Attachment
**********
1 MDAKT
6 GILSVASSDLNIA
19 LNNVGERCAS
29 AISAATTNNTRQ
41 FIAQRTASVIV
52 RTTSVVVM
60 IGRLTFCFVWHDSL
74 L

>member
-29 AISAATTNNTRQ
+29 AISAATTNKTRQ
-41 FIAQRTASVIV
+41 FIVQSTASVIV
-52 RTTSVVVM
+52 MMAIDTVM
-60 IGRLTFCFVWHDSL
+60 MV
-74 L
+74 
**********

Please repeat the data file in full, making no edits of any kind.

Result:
1 MDAKT
6 GILSVASSDLNIA
19 LNNVGERCAS
29 AISAATTNNTRQ
41 FIAQRTASVIV
52 RTTSVVVM
60 IGRLTFCFVWHDSL
74 L

>member
-29 AISAATTNNTRQ
+29 AISAATTNKTRQ
-41 FIAQRTASVIV
+41 FIVQSTASVIV
-52 RTTSVVVM
+52 MMAIDTVM
-60 IGRLTFCFVWHDSL
+60 MV
-74 L
+74 